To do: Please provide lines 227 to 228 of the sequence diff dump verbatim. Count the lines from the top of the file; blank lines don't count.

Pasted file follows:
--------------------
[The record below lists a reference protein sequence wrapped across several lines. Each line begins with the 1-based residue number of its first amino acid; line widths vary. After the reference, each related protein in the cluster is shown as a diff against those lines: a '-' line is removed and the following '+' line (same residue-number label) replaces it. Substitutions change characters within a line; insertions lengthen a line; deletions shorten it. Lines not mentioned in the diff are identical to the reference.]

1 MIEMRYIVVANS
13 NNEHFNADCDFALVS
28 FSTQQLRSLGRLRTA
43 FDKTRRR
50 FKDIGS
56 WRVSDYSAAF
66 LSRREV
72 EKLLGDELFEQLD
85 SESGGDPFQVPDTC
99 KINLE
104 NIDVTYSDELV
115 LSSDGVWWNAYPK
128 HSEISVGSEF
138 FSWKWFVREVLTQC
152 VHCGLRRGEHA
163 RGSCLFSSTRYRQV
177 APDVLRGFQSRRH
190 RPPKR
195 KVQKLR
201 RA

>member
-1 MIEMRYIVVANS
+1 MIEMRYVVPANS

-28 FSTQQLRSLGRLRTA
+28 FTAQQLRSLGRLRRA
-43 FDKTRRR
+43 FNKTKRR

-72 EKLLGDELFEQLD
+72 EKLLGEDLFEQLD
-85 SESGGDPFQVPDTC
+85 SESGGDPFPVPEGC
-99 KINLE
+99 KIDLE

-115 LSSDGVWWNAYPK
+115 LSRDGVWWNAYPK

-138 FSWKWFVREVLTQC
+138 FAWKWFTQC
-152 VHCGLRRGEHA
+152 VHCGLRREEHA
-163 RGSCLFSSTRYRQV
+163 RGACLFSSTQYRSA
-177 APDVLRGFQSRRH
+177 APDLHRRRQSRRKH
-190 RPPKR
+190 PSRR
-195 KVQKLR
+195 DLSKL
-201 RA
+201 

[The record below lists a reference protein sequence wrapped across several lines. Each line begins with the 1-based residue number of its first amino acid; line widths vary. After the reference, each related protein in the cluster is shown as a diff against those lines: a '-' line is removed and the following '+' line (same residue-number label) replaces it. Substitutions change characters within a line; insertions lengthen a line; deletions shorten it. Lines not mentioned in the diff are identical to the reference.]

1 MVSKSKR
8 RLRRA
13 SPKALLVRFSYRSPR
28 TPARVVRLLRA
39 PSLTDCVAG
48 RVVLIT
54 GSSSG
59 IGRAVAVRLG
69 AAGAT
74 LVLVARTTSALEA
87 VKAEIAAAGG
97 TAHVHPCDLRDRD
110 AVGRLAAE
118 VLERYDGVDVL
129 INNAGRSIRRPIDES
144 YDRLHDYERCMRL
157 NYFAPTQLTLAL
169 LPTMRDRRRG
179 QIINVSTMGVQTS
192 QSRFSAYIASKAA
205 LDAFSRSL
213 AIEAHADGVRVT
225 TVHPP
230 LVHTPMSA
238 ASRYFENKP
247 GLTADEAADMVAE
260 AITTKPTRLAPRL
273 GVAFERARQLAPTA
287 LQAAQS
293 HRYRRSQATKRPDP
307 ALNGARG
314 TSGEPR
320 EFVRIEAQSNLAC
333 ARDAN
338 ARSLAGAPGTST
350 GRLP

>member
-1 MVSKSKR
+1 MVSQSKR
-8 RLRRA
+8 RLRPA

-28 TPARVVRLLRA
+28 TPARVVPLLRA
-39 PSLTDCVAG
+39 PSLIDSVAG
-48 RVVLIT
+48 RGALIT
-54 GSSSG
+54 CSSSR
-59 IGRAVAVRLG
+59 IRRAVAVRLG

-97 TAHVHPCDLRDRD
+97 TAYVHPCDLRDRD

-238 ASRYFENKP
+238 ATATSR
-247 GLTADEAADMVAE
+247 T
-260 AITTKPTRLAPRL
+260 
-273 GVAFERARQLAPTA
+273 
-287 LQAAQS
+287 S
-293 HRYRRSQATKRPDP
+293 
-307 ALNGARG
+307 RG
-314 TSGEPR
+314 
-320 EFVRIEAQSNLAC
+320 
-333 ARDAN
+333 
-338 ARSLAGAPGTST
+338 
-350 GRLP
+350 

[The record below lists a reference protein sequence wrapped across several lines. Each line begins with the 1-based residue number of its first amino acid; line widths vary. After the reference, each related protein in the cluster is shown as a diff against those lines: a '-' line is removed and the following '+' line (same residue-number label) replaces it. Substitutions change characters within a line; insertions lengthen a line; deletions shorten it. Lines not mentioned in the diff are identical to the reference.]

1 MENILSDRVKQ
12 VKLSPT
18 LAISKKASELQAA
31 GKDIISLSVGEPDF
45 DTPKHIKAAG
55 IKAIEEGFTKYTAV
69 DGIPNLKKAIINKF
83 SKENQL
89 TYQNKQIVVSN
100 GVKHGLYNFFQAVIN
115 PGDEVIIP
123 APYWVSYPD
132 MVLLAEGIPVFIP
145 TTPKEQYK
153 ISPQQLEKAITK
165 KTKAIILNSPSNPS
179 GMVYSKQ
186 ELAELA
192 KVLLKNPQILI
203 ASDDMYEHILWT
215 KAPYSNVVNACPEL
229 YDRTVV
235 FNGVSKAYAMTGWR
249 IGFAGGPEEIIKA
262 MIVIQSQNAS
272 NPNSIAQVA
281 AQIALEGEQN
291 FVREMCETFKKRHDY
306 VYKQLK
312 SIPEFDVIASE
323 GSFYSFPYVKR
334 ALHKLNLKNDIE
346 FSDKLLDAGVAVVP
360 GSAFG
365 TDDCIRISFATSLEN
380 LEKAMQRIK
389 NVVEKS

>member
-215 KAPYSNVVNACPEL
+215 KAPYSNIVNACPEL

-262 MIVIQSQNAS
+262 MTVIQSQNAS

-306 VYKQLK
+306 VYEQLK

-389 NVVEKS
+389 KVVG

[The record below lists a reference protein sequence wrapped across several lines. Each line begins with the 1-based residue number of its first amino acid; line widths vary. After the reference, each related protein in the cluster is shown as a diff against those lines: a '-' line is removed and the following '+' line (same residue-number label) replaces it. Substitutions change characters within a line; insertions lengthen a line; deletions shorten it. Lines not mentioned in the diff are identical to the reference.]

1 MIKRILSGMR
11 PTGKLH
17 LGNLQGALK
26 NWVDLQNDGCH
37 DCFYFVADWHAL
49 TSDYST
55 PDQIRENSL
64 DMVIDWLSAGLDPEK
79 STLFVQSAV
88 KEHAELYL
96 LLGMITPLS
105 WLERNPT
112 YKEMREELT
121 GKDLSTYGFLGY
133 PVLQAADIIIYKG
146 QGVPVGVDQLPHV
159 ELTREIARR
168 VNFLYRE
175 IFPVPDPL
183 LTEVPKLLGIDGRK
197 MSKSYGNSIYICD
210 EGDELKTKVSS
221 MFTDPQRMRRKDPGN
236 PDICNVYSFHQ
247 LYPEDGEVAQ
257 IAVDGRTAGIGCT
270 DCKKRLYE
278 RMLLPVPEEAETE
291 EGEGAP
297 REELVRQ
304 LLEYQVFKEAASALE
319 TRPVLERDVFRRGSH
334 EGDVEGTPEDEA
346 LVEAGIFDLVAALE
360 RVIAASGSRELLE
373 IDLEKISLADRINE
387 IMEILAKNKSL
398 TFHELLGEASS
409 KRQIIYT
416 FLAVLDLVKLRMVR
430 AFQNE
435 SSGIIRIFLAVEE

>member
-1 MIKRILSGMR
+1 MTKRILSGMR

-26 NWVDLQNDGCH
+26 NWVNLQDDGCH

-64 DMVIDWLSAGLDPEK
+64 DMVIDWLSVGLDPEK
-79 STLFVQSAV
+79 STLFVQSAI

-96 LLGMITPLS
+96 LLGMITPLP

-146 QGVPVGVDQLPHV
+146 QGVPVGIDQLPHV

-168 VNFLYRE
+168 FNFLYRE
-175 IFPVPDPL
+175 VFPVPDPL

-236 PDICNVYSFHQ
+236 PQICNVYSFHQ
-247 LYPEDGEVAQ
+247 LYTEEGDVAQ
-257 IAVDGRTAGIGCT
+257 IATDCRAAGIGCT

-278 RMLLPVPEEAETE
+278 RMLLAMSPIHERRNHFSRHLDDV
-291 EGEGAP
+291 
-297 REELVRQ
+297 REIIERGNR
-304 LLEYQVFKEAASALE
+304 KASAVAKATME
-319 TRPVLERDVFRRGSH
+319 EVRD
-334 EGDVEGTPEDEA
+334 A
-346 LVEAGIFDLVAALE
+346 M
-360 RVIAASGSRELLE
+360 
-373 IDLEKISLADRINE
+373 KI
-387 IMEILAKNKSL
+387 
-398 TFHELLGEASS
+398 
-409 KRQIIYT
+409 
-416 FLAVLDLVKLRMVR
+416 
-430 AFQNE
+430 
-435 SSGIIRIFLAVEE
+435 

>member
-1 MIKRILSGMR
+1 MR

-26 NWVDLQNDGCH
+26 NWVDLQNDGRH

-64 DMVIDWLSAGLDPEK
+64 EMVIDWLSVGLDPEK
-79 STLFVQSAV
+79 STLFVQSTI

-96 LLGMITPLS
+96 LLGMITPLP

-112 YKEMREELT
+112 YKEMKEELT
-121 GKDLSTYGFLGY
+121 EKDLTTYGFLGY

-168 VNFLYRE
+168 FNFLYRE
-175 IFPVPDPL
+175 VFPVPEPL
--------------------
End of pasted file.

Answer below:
+79 STLFVQSAI

-96 LLGMITPLS